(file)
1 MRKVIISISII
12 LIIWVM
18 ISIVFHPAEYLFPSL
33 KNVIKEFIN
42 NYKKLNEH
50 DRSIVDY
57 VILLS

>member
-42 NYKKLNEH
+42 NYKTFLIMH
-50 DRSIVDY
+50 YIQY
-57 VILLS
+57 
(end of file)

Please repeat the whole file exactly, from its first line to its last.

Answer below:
1 MRKVIISISII
12 LIIWVM
18 ISIVFHPAEYLFPSL
33 KNVIKEFIN
42 NYKKLNEH
50 DRSIVDY
57 VILLS

>member
-42 NYKKLNEH
+42 NYKTFLIMH
-50 DRSIVDY
+50 YIQY
-57 VILLS
+57 